India became a signatory to Basel Convention on Hazardous Waste in 1992. It amended its existing regulations in 2000 and 2003 to properly align its national laws with the Basel Convention on Hazardous Waste. In India, The Hazardous Waste Rules came into effect in 2008, with subsequent amendments in 2009 and 2010. Then we saw the Hazardous and Other Wastes (Management and Transboundary Movement) Rules, 2016, a revised version of the 2008 rules which included other wastes such as scrap tyres, paper waste, metal scrap, used electronic items etc. under the regulatory framework. International conventions like the Basel Convention on Hazardous Waste are treaties or agreements among countries to reduce the movement of hazardous waste globally. Basel Convention on Hazardous Waste, which came into force in 1992, was a similar effort instituted to protect human health and the environment against the adverse effects of hazardous wastes. The scope of its application covered a wide range of hazardous wastes based on their origin and characteristics, including other wastes (i.e. household waste and incinerator ash). In India, hazardous waste has been defined in Hazardous and Other Wastes (Management & Transboundary Movement) Rules, 2016 as “any waste that, because of characteristics such as physical, chemical, biological, reactive, toxic, flammable, explosive or corrosive, causes danger to health or environment, whether alone or in contact with other wastes or substances or is likely to cause such danger”. The Rule has been amended many times in the recent past to widen its scope and align it with international protocols while giving due consideration to specific issues and concerns for waste management needed in India.
Growing environmental awareness in the country and corresponding tightening of environmental regulations by the authorities in the last decade has shown that India will not allow itself to be a dump yard for global waste. In March 2019, India amended the rules to completely prohibit the import of solid plastic waste into the country including SEZs and Export Oriented Units (EOU). However, we still do not have a national ban on the import of hazardous wastes. India has not ratified the Basel Ban Amendment, which can be critical in the context of global waste trade.
One hundred eighty-eight countries are party to the Basel Convention on Hazardous Waste. The primary objective of this Convention has been to promote shared responsibility and cooperative efforts among parties in the international trade of certain hazardous chemicals to protect human health and the environment from any potential harm. The Basel Convention on Hazardous Waste aims to promote waste management by implementing measures to implement environmentally sound practices, facilitate information exchange on waste characteristics and help nations decide on their import and export management by disseminating such decisions to the parties.
The HWM Rules, 2016 adopted a definition similar to the definition of ‘hazardous waste’ under the Basel Convention. While India has been a party to the Basel Convention since 1992 and was the first country in the Global South to ratify the Basel Convention on Hazardous Waste, it is yet to sign the Basel Ban Amendment that bans the export of hazardous waste from rich countries to developing countries. The Basel Ban Amendment came into force in 2019, and more than 70 parties have ratified it.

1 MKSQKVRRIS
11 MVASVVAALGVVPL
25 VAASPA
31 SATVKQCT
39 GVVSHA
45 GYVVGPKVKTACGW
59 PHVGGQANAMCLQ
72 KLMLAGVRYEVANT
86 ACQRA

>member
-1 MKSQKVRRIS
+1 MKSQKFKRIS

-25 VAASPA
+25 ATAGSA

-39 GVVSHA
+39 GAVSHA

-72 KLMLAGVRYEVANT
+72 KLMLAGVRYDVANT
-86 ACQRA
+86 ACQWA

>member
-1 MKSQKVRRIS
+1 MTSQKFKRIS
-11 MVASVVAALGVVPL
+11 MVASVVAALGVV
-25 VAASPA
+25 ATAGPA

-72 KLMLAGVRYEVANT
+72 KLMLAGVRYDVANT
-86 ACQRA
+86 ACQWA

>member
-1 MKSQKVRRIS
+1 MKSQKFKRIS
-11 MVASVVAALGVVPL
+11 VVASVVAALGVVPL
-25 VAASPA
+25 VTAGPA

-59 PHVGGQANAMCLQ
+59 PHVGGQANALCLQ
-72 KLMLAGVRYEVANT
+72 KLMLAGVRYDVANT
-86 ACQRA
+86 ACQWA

The Secretariat of the Basel, Rotterdam, and Stockholm Conventions, or BRS Secretariat, supports the member parties in implementing the three leading multilateral environment agreements that govern chemicals and waste management worldwide. In 2019, India participated in a joint meeting of the BRS convention where two critical issues were discussed and decided i.e.
COP 15 to Basel Convention will take place in July 2022 in Geneva, and India will be a crucial party to this convention.
Entrepreneurs and Businessmen in any sector like to keep themselves updated with the changes in rules and legislation affecting their line of business. It keeps them ahead in the game and implements strategies in advance of law or rule coming into force. A country’s stand on international platforms and conventions can be an indicator in this regard. When India attends a convention, the whole world watches. India is generally at the forefront of any environment-related platforms. Many recent initiatives by the government in waste management and curbing pollution in the country can draw a close association with India’s stand at international conventions and forums. For instance, the recently notified Plastic Waste Management (Amendment) Rules 2021, which bans single-use plastic, can be linked to the Government resolution at the 4th United Nations Environment Assembly in 2019. International efforts like the Basel Convention on Hazardous Waste are more likely to help the affected developing countries prevent the illegal dumping of hazardous chemical and plastic wastes. Moreover, other wastes generated as chemical waste that, although not covered under any of the Rules above, may require specific disposal mechanisms owing to their specific characteristics. Formulating an effective mechanism for returning waste to the country of origin in case of illegal dumping and updating the list of hazardous waste substances must also be given importance.
Read our Article:Single-Use Plastic Ban in India – Meaning and Implications